Taxonomies are symbolic representations of hierarchical relationships between terms or entities. While taxonomies are useful in broad applications, manually updating or maintaining them is labor-intensive and difficult to scale in practice. Conventional supervised methods for this enrichment task fail to find optimal parents of new terms in low-resource settings where only small taxonomies are available because of overfitting to hierarchical relationships in the taxonomies. To tackle the problem of low-resource taxonomy enrichment, we propose Musubu, an efficient framework for taxonomy enrichment in low-resource settings with pretrained language models (LMs) as knowledge bases to compensate for the shortage of information. Musubu leverages an LM-based classifier to determine whether or not inputted term pairs have hierarchical relationships. Musubu also utilizes Hearst patterns to generate queries to leverage implicit knowledge from the LM efficiently for more accurate prediction. We empirically demonstrate the effectiveness of our method in extensive experiments on taxonomies from both a SemEval task and real-world retailer datasets.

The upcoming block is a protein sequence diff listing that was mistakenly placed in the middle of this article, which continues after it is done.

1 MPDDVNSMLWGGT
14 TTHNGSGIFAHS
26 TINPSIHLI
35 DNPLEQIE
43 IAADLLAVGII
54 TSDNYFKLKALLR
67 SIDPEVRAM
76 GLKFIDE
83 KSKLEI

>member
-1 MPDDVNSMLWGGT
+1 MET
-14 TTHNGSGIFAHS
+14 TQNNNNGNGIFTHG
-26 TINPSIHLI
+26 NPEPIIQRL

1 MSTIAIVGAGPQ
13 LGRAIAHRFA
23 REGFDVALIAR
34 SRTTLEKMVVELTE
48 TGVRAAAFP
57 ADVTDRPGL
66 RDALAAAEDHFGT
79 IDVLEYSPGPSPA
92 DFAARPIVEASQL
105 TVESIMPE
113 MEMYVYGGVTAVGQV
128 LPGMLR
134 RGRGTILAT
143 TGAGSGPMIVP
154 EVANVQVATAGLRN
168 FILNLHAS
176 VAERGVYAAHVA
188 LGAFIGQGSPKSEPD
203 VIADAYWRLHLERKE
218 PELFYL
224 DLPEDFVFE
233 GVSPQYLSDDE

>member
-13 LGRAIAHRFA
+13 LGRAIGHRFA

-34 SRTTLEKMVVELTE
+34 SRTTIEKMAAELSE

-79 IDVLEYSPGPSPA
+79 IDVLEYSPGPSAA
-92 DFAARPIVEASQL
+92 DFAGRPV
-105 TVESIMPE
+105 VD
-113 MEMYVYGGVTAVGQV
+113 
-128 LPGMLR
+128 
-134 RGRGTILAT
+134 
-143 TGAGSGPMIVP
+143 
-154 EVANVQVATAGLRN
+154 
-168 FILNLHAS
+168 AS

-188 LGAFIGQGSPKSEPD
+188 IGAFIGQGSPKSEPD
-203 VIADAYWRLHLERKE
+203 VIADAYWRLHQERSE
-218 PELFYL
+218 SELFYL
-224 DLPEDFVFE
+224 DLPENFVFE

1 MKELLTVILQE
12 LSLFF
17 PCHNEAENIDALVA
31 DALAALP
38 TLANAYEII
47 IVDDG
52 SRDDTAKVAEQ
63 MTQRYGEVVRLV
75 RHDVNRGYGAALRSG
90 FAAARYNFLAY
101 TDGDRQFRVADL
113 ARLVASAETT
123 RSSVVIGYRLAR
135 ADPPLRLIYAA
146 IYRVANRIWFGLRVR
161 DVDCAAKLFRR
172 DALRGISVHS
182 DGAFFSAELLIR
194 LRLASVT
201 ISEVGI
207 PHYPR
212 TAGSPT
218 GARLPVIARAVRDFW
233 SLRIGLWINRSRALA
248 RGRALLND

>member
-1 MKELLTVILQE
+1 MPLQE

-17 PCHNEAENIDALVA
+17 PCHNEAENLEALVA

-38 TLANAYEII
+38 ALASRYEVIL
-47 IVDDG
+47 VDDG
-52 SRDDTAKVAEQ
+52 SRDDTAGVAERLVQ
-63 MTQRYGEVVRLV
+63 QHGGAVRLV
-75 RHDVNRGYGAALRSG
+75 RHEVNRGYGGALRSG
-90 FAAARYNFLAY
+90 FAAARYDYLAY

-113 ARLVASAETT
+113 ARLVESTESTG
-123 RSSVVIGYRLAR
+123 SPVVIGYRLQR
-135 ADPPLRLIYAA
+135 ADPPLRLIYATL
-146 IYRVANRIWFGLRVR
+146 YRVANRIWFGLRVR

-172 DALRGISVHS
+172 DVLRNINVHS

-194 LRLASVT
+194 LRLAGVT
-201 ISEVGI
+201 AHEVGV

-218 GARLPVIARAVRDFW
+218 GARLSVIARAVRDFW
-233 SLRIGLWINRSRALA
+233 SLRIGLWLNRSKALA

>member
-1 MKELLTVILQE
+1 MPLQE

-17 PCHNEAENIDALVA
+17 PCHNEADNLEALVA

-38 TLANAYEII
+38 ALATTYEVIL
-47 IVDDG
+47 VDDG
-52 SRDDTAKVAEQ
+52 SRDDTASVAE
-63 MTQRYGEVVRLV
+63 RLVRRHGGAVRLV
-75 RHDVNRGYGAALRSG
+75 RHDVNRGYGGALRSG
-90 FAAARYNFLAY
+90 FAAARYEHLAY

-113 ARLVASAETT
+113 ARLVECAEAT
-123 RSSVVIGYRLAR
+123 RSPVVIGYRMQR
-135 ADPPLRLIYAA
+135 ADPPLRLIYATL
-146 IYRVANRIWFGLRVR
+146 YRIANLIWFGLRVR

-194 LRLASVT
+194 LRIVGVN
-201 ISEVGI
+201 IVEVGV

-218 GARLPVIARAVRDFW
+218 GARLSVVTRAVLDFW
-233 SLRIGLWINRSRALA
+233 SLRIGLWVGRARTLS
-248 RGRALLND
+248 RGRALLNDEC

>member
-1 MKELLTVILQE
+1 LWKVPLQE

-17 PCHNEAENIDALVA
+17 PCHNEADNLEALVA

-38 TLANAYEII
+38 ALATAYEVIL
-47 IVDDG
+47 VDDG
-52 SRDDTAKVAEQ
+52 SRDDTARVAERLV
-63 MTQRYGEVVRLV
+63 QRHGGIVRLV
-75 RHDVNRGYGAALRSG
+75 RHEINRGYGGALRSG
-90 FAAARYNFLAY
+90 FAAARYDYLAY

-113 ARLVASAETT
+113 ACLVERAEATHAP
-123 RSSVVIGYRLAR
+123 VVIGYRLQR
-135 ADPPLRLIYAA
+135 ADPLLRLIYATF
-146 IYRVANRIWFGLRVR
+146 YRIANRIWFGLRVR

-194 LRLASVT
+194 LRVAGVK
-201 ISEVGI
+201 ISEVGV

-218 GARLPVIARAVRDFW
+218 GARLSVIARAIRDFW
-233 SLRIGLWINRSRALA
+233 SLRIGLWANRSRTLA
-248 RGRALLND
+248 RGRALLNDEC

Most existing relation extraction approaches exclusively target binary relations, and n-ary relation extraction is relatively unexplored. Current state-of-the-art n-ary relation extraction method is based on a supervised learning approach and, therefore, may suffer from the lack of sufficient relation labels. In this paper, we propose a novel approach to cross-sentence n-ary relation extraction based on universal schemas. To alleviate the sparsity problem and to leverage inherent decomposability of n-ary relations, we propose to learn relation representations of lower-arity facts that result from decomposing higher-arity facts. The proposed method computes a score of a new n-ary fact by aggregating scores of its decomposed lower-arity facts. We conduct experiments with datasets for ternary relation extraction and empirically show that our method improves the n-ary relation extraction performance compared to previous methods.